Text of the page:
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Old 08-01-2008, 10:23 AM   #1
Registered: Dec 2005
Location: Boston, USA
Distribution: Kubuntu, Debian
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sudo requires current user's password

Just installed Fedora 9 on my laptop and I noticed that upon running sudo it asks me for the password of the current user, not the root password. I thought that this was the whole point of having a root user, that normal users could not perform certain operations without knowing the root password?

It denied my operation, which I believe is because the current user was not listed in /etc/sudoers. If I add this user to sudoers, does this give the account the same privileges as root?
Old 08-01-2008, 10:35 AM   #2
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Registered: Oct 2005
Location: UK
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In a way, yes. However, with sudo you can have much more fine grained control over what an ordinary user can do when comapred to using su.

In general, when a user uses su, they effectively become root; when a user uses sudo, they are allowed to run specific commands as root (if the sudoers file allows). For instance, I have my sudoers file set up so that I (as an ordinary user) can shutdown and reboot the machine from the command line using sudo /sbin/shutdown. This doesn't mean I can run any command as root, only certain ones.
Old 08-01-2008, 11:32 AM   #3
Registered: May 2007
Distribution: Debian
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As pwc101 said, su requires the root user password and sudo requires a regular user password. What you can or can't do with sudo, depends on how you set up your sudoers file. Some distros (no finger-pointing) do this:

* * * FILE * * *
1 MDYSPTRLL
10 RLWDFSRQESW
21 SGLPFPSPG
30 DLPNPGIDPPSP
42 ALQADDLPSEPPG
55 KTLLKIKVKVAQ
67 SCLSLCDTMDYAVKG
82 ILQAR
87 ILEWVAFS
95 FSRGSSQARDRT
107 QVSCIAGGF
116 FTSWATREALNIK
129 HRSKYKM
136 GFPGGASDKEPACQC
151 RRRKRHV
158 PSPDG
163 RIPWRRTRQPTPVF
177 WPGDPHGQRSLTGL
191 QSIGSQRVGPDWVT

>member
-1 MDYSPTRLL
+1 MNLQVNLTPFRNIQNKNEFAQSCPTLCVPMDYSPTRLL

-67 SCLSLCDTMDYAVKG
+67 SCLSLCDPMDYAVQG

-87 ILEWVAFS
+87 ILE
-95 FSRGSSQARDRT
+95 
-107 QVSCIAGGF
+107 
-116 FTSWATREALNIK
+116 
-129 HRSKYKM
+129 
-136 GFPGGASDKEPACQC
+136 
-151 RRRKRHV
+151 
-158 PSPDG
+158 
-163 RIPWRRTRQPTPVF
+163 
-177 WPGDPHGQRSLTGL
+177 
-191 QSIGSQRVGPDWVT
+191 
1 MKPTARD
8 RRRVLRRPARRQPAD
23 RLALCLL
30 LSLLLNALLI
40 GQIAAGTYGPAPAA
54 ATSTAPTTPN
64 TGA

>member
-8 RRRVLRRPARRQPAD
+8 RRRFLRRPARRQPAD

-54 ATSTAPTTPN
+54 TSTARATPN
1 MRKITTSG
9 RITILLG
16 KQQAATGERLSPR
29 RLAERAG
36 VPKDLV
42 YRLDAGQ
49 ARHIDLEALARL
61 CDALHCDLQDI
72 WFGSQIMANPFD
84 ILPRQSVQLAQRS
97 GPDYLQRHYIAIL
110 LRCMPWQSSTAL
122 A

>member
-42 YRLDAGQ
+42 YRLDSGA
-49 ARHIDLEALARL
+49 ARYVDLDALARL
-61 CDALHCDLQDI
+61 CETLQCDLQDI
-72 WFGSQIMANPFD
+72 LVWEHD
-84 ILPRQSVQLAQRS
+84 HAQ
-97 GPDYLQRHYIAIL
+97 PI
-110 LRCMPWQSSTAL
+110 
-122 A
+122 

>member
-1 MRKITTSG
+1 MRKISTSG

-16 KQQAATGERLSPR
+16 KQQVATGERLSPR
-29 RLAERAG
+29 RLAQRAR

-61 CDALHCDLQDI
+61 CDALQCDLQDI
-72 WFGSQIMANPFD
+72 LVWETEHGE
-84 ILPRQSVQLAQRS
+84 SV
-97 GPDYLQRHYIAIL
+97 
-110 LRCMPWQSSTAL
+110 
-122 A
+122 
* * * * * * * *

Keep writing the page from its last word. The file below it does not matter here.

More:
# User privilege specification
regular-user-name ALL=(ALL) ALL
That gives that regular user full root power. However, you can define it in a much more specific way, and at many levels. Check man sudoers for all the gory details.

By the way, I strongly recommend that you never edit /etc/sudoers directly. Use the wrapper visudo instead - if your system has it. It prevents you from saving the file if there are syntax errors, which is useful.
Old 08-03-2008, 05:22 AM   #4
Registered: Sep 2007
Location: Folsom, California
Distribution: Ubuntu, Mint, Debian, Suse
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Just a minor side-note. Ubuntu doesn't allow access to root... but...
if you:
sudo su root

you can. interesting - you can even change the root password that way. I believe you can setup sudo to use either the user's password or the root password, but you'd have to double check that.

man visudoer
man sudoers
Old 08-04-2008, 03:27 AM   #5
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The Ubuntu method is nonstd wrt Unix/Linux, which puts some (eg me) off.
The std is

su -
<root passwd>
logs you in as root with root's env

<root passwd>
(note lack of '-') logs you in as root BUT with your orig user's env.

sudo is designed to enable you to allow a non-root user to perform one or more cmds that would normally require root powers. Note that usually its set to ask for user's passwd for obvious reasons.
Old 08-04-2008, 08:14 AM   #6
Registered: Dec 2005
Location: Boston, USA
Distribution: Kubuntu, Debian
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Thanks for all of the responses, I feel like I learn more about linux every time that I use it, and you guys are incredibly helpful.

The reason I was asking this question was in relation to getting audio/video files to play, but I ended up stumbling upon this post instead.


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